Aretha Franklin performs during the 2017 Tribeca Film Festival Opening Gala premiere of Clive Davis: The Soundtrack of Our Lives at Radio City Music Hall in New York City on April 19, 2017. (Taylor Hill/Getty Images)

“From Kenny G. to the Notrious B.I.G., now, that’s distance,” quipped record mogul Antonio “L.A.” Reid in the documentary on the musical life of Clive Davis, which opened the 2017 Tribeca Film Festival in New York City on Wednesday.

Reid, who coincidentally (and, if the film is any indication, regretfully) replaced the then-68-year-old when he was pushed out of his own Arista Records in 2000, was one of many “record men” who paid homage to Davis, a man whose golden hands have touched artists as diverse as Janis Joplin (the first act he ever signed) Gil Scott-Heron, Kenny Gamble and Leon Huff, Barry Manilow, Carlos Santana, Adam Levine and many others. This man has some serious breadth.

Clive Davis: Soundtrack of My Generation opened the downtown film festival last night at Radio City Music Hall, funnily located in midtown Manhattan and not Tribeca. In this case, Radio City was apropos because the space is large enough to hold Davis’ largesse and because, of course, there would be a concert of epic proportions after the screening.

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New York Gov. Andrew Cuomo came out to the packed Radio City crowd, praising Davis as a true New Yorker (he was born and raised in Crown Heights, Brooklyn) and then introducing Jane Rosenthal and Robert De Niro, the founders of the festival. Rosenthal and De Niro, a man who was raised in the city’s Greenwich Village neighborhood himself, then introduced the film, a sonorous walk down music-history lane.

The film tells us that Davis, a Harvard-educated lawyer, first forayed into music with a visit to the 1967 Monterey Pop Festival, a precursor to Woodstock featuring Jimi Hendrix, the Who, Otis Redding and Janis Joplin. A music critic featured prominently throughout the film notes that Davis landed at the nexus of “not just a social revolution, but a musical revolution.”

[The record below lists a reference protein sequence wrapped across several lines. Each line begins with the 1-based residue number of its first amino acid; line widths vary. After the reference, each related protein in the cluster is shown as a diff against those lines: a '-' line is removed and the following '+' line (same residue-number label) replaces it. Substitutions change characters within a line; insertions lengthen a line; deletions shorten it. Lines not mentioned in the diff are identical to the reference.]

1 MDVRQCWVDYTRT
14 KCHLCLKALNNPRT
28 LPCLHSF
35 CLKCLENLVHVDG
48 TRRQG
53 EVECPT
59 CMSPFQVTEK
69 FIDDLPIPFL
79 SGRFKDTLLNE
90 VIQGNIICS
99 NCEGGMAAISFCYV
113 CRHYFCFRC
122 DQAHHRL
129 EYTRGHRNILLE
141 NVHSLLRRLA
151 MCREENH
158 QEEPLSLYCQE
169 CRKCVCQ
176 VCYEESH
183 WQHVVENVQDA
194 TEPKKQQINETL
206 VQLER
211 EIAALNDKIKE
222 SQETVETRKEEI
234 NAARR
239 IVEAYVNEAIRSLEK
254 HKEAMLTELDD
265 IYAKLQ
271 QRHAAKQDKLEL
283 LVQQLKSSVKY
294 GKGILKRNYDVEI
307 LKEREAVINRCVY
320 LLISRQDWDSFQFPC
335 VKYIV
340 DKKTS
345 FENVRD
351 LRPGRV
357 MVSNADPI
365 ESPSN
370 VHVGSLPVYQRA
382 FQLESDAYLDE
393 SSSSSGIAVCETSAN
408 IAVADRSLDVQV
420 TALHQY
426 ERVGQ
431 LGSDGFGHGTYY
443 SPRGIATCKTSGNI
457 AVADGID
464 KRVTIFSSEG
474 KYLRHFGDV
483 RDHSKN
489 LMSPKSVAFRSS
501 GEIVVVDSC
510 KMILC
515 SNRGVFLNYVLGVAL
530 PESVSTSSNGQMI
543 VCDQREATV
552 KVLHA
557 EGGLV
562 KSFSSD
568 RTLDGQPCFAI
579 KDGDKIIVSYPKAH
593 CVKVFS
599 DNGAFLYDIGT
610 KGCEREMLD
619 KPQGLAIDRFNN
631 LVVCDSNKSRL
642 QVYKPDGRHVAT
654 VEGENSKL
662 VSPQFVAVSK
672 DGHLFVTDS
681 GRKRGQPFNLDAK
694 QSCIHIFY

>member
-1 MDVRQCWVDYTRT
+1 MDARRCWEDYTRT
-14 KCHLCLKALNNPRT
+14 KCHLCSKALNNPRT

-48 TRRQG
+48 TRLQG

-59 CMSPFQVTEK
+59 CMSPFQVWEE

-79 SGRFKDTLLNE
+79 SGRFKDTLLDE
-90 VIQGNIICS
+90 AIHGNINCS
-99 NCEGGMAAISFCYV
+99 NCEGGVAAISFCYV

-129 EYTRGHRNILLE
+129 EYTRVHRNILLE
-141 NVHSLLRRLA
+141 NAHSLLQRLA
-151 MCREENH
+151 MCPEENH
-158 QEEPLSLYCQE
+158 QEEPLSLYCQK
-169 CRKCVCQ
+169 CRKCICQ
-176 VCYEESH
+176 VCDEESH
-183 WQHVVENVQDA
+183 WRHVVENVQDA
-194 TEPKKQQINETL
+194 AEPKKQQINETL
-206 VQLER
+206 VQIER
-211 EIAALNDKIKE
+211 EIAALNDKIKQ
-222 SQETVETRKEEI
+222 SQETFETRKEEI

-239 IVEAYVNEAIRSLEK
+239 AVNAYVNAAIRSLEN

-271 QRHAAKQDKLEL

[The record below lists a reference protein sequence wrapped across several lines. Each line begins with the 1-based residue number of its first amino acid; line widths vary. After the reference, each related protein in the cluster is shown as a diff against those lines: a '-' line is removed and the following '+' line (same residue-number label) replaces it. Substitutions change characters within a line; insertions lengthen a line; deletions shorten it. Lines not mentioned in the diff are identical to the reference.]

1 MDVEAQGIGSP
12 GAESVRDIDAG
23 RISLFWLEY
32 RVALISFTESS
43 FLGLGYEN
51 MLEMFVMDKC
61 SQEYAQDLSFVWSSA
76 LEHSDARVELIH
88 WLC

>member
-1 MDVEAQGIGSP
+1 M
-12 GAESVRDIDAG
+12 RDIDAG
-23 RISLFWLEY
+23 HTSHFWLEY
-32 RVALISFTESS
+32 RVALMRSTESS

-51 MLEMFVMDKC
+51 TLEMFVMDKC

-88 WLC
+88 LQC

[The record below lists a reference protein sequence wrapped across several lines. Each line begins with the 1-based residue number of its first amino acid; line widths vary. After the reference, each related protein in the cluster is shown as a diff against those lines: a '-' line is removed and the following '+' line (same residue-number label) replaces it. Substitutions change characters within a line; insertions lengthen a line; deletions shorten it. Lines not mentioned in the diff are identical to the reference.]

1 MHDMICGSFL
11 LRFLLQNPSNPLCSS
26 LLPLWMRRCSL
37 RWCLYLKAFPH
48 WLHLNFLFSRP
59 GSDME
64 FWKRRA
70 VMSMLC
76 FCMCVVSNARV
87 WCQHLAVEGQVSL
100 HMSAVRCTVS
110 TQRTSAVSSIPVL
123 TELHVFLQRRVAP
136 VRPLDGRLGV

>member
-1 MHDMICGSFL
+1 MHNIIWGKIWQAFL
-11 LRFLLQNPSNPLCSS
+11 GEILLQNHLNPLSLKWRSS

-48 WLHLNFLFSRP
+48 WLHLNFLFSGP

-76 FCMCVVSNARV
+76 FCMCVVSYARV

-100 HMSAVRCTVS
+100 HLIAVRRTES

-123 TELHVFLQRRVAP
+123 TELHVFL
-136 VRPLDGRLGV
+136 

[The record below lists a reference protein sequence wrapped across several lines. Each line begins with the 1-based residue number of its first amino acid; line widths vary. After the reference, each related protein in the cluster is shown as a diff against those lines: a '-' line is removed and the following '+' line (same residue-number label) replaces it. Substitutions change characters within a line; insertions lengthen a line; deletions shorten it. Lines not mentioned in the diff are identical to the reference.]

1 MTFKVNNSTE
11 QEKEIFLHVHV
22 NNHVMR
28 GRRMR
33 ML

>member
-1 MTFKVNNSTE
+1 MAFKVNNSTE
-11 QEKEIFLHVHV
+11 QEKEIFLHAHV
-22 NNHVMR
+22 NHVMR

The film really homes in on Davis’ musical instincts—that is, his ability to find a hit record and pair it with the best artist—and that “gift he didn’t know he had” has given us the likes of Billy Joel; Earth, Wind & Fire; Bruce Springsteen; and Alicia Keys, along with Sean Puffy Combs’ Bad Boy Records and LaFace Records, which gave us Toni Braxton, TLC, Pink and Outkast.

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Unsurprisingly, a decent amount of the film focuses on perhaps Davis’ best-known artist and muse, Whitney Houston. Houston started working with Davis when she was a fresh-faced 17-year-old straight out of New Jersey. Tragically, Houston died the night of Davis’ 2012 pre-Grammy party, and the film explores his loss in the context of his having been orphaned during college, when both of his parents died within a year of each other.

The film portrays the relationship between Houston and Davis as father-daughter and also reveals that Davis was in denial about Houston’s drug use for many years. Although the film does not necessarily delve deeply into Davis’ personal life, we do hear from several of his children, and it does touch on Davis’ bisexuality, which he spoke about publicly in 2013.

After the film, a who’s who of today’s superstars performed. And with a lineup that included Barry Manilow; Jennifer Hudson; Earth, Wind & Fire; Dionne Warwick; Carly Simon; and the mighty, mighty Aretha Franklin (in that order), it was obvious that the sprightly 85-year-old still commands the r-e-s-p-e-c-t of a music career unparalleled.